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NIH Research on Health and Well-being To Be Discussed at February 8th Advisory Council Meeting

January 24, 2019
Partap S. Khalsa, D.C., Ph.D.
Partap S. Khalsa, D.C., Ph.D.

Director, Division of Extramural Activities
National Center for Complementary and Integrative Health
View Dr. Khalsa's biographical sketch

On Friday, February 8, the National Advisory Council for Complementary and Integrative Health (NACCIH) will hold its second meeting of Fiscal Year 2019. We invite our readers and other stakeholders to hear updates on the Center’s activities, policies, and funding priorities during the meeting’s open session. NCCIH will livestream that session on NIH Videocast from 10:00 a.m. to 3:20 p.m. ET, and it will be archived.

We look forward to the first welcome and report to the Council by our new Director, Helene Langevin, M.D. The agenda also features a symposium, “NIH Research on Well-being.” The topic of emotional well-being, while a relatively new one for NCCIH, is one of our research priorities. We are interested in improving the well-being and health of people through the study of complementary therapies that can address problems such as chronic pain and the conditions that often accompany it. Well-being is also an aspect of disease prevention and health promotion.

Our speakers discussing research on well-being at their NIH institutes and centers include:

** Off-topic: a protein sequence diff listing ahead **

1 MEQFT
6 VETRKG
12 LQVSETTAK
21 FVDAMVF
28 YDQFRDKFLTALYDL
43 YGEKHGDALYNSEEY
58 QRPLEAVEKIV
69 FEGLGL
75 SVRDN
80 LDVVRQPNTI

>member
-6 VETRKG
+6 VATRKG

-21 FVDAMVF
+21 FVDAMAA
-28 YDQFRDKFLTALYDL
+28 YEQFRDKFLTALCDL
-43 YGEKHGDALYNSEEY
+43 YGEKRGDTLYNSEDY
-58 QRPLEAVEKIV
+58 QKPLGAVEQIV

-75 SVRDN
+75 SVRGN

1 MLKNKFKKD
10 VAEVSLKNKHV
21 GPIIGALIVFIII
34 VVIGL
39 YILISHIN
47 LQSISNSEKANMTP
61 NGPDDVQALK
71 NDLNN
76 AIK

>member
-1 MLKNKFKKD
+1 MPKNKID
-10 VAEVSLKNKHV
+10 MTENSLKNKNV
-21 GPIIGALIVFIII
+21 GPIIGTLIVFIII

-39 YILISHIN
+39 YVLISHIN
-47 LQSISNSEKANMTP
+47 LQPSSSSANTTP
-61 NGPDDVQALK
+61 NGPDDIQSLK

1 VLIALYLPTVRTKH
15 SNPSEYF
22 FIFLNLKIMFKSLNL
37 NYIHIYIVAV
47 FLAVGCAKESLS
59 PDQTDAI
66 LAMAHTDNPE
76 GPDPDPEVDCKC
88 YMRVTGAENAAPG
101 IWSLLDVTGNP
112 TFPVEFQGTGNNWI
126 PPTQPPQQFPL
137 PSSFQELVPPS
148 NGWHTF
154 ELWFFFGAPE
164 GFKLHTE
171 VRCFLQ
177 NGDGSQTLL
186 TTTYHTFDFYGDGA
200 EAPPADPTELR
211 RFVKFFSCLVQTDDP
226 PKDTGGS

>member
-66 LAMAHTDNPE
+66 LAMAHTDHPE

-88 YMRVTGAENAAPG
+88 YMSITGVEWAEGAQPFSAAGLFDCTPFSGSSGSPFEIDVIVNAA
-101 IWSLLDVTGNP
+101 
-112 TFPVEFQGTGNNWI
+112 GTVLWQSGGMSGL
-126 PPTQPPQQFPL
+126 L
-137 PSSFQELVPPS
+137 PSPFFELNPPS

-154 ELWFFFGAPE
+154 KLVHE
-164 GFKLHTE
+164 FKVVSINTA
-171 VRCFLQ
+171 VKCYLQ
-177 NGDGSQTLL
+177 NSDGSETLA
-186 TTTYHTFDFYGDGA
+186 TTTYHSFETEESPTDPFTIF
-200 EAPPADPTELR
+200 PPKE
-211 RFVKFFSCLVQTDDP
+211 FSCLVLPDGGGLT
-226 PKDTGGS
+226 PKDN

• Emmeline Edwards, Ph.D., Director, Division of Extramural Research (DER), NCCIH
  • Wendy Smith, Ph.D., Associate Director, NIH Office of Behavioral and Social Sciences Research
  • Lisbeth Nielsen, Ph.D., Chief, Individual Behavioral Processes Branch, Division of Behavioral and Social Research, National Institute of Aging
  • Rosalind King, Ph.D., Associate Director for Prevention, Eunice Kennedy Shriver National Institute of Child Health and Human Development 
  • Eve Reider, Ph.D., Associate Director, Prevention Research, Division of Services and Intervention Research, National Institute of Mental Health.

Catherine Meyers, M.D., Director of the NCCIH Office of Clinical and Regulatory Affairs, will give the Center’s triennial “Report on Human Subjects in Clinical Trials.” She will be followed by Lanay Mudd, Ph.D., program director, DER, who will present a research concept for clearance by the Council of a funding opportunity announcement for institutional research training (T90/R90 mechanisms). 

The NACCIH meets three times per year and is charged with advising, consulting with, and making recommendations to the Center Director on matters relating to NCCIH’s research activities and functions. In closed sessions, it provides secondary review of grant applications with respect to NCCIH research priorities and program balance.

We welcome you to attend the open session either in person here in Bethesda, Maryland or via NIH Videocast. You may also review past meeting minutes.


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Dear Dr. Helene Langevin and All advisory board members,Well-being in emotion is a very important aspect of healthcare. Hope you recommend Tai Chi, Zen-meditation, and Chinese herbal medicine research (for example, there is a herbal formula used over 1,000 years, Xiao Yao San).Of course, acupuncture, it has over 35 (even probably 40) million treatments per year in the US. One of major conditions licensed acupuncturists treated daily is emotion related disorders (such as depression, anxiety, etc).Thanks!Arthur Yin Fan, MD, PhD, LAc.

This page last modified January 24, 2019